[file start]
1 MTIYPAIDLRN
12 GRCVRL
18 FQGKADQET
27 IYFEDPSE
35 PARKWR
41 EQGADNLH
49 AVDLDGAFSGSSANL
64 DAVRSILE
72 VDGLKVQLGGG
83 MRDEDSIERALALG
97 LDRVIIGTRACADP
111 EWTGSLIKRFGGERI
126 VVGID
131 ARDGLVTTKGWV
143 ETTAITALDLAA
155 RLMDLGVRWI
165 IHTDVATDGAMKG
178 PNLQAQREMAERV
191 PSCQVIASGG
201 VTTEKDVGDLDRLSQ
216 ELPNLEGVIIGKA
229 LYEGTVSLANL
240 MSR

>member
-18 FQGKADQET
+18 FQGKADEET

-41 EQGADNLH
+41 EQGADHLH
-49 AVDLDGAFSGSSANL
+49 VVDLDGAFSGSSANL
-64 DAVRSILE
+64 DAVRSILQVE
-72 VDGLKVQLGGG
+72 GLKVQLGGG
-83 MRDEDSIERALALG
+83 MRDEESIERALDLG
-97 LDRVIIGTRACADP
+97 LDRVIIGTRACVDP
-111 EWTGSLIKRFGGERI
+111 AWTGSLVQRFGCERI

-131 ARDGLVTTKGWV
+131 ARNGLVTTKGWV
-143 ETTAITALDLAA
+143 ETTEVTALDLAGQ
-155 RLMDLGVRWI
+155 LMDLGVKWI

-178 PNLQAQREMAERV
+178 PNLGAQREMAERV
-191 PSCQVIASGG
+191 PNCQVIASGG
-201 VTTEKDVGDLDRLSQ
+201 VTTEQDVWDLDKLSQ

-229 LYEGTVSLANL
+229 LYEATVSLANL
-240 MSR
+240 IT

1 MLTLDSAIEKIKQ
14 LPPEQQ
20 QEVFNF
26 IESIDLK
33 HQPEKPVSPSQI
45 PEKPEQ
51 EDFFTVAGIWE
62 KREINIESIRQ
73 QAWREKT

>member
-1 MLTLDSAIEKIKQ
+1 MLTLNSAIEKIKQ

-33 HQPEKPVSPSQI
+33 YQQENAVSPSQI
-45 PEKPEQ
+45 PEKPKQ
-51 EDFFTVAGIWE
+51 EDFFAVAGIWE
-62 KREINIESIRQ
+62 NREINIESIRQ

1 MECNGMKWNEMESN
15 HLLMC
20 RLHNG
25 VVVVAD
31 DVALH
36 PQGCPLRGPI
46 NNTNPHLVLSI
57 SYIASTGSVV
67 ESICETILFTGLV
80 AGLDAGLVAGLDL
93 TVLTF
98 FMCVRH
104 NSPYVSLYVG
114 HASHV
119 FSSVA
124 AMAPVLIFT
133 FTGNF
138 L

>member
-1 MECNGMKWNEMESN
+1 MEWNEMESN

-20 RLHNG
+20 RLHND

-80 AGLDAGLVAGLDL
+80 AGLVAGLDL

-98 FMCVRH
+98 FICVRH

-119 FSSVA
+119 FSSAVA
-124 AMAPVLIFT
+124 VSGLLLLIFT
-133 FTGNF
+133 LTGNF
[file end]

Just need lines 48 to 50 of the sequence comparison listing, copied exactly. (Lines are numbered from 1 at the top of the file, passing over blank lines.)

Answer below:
+178 PNLGAQREMAERV
-191 PSCQVIASGG
+191 PNCQVIASGG